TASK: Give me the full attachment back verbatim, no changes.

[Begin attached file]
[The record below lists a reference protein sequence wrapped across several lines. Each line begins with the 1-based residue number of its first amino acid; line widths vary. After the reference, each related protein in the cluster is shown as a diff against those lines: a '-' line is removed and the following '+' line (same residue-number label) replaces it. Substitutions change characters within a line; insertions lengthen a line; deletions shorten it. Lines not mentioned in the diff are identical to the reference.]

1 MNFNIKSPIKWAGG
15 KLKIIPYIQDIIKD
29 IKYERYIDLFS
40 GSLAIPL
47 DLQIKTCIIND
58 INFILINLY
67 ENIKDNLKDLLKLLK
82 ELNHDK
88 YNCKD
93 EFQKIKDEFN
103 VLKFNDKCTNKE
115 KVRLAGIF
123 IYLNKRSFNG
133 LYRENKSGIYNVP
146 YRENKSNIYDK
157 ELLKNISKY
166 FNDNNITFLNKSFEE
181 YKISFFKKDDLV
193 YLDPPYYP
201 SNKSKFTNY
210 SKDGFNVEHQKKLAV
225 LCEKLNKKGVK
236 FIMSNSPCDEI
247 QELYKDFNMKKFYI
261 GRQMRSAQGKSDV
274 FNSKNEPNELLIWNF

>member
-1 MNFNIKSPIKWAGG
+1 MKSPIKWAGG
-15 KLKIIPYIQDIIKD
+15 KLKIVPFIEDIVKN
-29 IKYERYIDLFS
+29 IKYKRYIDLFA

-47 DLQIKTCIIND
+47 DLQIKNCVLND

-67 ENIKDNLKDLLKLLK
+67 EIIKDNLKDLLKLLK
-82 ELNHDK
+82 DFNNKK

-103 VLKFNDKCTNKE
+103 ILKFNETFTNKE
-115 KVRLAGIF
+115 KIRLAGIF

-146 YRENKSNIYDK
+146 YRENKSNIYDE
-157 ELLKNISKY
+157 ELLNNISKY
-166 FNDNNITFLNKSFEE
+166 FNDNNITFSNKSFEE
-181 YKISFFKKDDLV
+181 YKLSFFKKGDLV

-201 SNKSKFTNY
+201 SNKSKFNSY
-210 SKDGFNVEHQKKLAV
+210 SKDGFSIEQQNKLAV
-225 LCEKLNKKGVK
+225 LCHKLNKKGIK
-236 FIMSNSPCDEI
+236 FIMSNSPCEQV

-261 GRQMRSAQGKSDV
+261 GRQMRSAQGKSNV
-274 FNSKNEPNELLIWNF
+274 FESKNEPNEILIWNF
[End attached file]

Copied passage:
[The record below lists a reference protein sequence wrapped across several lines. Each line begins with the 1-based residue number of its first amino acid; line widths vary. After the reference, each related protein in the cluster is shown as a diff against those lines: a '-' line is removed and the following '+' line (same residue-number label) replaces it. Substitutions change characters within a line; insertions lengthen a line; deletions shorten it. Lines not mentioned in the diff are identical to the reference.]

1 MNFNIKSPIKWAGG
15 KLKIIPYIQDIIKD
29 IKYERYIDLFS
40 GSLAIPL
47 DLQIKTCIIND
58 INFILINLY
67 ENIKDNLKDLLKLLK
82 ELNHDK
88 YNCKD
93 EFQKIKDEFN
103 VLKFNDKCTNKE
115 KVRLAGIF
123 IYLNKRSFNG
133 LYRENKSGIYNVP
146 YRENKSNIYDK
157 ELLKNISKY
166 FNDNNITFLNKSFEE
181 YKISFFKKDDLV
193 YLDPPYYP
201 SNKSKFTNY
210 SKDGFNVEHQKKLAV
225 LCEKLNKKGVK
236 FIMSNSPCDEI
247 QELYKDFNMKKFYI
261 GRQMRSAQGKSDV
274 FNSKNEPNELLIWNF

>member
-1 MNFNIKSPIKWAGG
+1 MKSPIKWAGG
-15 KLKIIPYIQDIIKD
+15 KLKIVPFIEDIVKN
-29 IKYERYIDLFS
+29 IKYKRYIDLFA

-47 DLQIKTCIIND
+47 DLQIKNCVLND

-67 ENIKDNLKDLLKLLK
+67 EIIKDNLKDLLKLLK
-82 ELNHDK
+82 DFNNKK

-103 VLKFNDKCTNKE
+103 ILKFNETFTNKE
-115 KVRLAGIF
+115 KIRLAGIF

-146 YRENKSNIYDK
+146 YRENKSNIYDE
-157 ELLKNISKY
+157 ELLNNISKY
-166 FNDNNITFLNKSFEE
+166 FNDNNITFSNKSFEE
-181 YKISFFKKDDLV
+181 YKLSFFKKGDLV

-201 SNKSKFTNY
+201 SNKSKFNSY
-210 SKDGFNVEHQKKLAV
+210 SKDGFSIEQQNKLAV
-225 LCEKLNKKGVK
+225 LCHKLNKKGIK
-236 FIMSNSPCDEI
+236 FIMSNSPCEQV

-261 GRQMRSAQGKSDV
+261 GRQMRSAQGKSNV
-274 FNSKNEPNELLIWNF
+274 FESKNEPNEILIWNF